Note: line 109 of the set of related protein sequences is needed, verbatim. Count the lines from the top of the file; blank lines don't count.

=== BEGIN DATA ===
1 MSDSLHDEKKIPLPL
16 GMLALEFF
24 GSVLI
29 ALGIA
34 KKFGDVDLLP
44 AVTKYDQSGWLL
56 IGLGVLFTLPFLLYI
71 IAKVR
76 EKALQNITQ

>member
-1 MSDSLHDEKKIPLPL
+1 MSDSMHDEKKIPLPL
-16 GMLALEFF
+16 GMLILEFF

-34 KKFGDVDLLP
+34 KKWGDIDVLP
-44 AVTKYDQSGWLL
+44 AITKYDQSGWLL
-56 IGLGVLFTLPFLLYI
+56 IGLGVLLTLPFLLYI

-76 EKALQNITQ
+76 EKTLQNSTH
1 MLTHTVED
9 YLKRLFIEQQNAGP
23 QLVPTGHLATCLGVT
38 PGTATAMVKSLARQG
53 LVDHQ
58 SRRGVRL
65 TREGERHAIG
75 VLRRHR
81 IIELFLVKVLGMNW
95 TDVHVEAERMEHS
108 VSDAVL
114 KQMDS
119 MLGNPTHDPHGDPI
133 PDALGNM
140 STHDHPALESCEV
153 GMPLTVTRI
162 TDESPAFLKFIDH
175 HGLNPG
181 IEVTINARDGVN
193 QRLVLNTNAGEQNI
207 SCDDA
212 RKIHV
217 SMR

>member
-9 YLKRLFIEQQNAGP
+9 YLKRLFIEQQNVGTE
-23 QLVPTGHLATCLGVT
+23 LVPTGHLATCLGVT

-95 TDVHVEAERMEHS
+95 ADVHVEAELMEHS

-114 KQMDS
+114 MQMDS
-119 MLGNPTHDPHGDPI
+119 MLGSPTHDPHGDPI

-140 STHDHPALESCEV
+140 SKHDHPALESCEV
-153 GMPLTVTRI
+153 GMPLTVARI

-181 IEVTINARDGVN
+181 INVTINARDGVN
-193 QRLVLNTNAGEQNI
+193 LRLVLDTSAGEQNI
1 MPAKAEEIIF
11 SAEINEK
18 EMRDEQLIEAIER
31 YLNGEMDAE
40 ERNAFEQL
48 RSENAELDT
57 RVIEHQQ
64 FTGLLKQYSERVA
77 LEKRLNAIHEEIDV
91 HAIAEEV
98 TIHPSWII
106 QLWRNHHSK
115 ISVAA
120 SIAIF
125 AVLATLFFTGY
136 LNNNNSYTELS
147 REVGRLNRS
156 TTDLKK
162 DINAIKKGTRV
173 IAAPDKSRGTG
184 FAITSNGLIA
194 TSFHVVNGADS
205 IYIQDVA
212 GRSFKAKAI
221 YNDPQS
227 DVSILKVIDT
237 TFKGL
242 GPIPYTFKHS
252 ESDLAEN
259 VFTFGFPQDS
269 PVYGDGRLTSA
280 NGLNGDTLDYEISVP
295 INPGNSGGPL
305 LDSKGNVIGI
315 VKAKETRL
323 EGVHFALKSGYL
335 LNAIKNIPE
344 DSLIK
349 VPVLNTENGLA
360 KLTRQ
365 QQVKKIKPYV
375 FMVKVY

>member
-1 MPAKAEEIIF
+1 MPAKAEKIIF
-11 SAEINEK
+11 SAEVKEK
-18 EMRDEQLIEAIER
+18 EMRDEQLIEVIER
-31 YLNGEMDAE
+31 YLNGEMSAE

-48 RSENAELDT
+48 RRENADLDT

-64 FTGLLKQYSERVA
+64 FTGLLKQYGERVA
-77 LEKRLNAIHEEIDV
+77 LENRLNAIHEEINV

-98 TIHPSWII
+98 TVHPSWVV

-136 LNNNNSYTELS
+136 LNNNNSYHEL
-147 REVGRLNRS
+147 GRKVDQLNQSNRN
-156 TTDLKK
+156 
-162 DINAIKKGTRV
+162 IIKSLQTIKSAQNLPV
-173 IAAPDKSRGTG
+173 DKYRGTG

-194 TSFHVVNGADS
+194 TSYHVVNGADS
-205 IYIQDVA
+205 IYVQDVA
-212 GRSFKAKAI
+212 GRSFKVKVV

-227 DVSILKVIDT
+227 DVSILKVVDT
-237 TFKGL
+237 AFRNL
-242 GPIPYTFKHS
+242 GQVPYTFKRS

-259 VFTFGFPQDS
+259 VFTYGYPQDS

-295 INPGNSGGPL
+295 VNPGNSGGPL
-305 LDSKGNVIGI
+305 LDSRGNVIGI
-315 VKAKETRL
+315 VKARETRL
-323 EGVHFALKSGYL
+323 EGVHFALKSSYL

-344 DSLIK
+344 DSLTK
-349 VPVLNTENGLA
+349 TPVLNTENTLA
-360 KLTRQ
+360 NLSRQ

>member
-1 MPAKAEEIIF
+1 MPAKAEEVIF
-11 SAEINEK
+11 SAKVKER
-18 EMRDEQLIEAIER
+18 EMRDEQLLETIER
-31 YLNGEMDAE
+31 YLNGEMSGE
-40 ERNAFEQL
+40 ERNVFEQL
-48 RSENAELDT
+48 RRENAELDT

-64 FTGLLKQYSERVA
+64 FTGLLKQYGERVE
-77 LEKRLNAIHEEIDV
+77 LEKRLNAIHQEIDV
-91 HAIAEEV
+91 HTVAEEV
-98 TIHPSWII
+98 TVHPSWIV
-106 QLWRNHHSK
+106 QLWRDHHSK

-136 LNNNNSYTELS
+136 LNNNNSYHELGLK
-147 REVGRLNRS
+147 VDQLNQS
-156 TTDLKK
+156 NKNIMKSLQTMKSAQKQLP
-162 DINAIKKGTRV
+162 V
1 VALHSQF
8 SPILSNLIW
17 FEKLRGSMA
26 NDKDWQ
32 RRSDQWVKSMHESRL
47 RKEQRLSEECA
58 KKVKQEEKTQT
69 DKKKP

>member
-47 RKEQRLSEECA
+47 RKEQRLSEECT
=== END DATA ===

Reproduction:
+1 MPAKAEKIIF